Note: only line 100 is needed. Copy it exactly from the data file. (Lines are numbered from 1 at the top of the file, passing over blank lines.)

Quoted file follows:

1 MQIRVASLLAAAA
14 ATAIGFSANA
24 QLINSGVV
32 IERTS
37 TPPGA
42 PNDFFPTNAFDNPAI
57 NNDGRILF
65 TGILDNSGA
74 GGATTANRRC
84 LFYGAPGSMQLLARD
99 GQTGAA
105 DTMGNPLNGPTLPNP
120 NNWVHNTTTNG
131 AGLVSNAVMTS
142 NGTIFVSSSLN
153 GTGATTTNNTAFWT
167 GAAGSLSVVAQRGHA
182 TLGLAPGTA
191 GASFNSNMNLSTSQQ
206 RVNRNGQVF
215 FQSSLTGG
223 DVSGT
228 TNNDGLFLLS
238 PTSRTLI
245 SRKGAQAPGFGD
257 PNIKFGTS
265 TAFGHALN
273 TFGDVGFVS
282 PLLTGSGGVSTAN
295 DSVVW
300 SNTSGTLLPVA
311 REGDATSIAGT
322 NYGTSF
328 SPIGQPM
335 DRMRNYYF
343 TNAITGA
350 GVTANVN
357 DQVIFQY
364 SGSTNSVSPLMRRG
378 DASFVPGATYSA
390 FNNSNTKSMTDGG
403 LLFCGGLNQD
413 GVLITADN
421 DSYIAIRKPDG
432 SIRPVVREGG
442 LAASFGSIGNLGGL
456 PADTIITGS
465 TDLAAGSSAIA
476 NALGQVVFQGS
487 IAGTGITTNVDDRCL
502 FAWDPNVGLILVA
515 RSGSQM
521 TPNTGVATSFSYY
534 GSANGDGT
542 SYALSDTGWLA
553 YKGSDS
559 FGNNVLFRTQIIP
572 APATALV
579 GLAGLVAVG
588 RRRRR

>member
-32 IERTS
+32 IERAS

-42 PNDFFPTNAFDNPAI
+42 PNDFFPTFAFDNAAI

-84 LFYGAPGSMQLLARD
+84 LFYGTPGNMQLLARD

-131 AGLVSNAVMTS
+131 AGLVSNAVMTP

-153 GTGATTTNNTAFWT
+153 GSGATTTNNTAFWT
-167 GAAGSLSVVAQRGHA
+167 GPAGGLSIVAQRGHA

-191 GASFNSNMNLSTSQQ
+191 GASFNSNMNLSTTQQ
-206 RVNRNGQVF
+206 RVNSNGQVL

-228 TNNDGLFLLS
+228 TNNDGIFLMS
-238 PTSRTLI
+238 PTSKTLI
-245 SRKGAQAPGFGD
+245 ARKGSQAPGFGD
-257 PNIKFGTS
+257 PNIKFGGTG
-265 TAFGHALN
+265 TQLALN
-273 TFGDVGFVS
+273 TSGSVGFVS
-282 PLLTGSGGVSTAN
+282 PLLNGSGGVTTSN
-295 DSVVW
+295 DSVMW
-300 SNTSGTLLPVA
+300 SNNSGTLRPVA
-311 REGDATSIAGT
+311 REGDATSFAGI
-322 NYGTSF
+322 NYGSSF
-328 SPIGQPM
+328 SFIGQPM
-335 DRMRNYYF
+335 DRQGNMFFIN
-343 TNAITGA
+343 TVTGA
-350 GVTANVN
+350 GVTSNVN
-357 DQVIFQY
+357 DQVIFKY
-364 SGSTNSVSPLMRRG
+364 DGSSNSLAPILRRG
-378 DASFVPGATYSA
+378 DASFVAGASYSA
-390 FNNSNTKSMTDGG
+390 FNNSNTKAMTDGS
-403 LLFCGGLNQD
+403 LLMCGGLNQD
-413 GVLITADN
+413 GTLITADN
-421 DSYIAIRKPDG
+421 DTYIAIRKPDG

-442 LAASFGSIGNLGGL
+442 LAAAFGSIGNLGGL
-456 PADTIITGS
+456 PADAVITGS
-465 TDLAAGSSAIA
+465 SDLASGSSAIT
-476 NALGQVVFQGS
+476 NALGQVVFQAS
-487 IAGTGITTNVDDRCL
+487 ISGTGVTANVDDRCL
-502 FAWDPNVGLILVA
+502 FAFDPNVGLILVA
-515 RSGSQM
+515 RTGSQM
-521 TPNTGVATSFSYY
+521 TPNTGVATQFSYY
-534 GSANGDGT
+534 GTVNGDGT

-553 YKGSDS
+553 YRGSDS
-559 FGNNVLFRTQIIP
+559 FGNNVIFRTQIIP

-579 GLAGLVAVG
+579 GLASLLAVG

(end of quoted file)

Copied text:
-328 SPIGQPM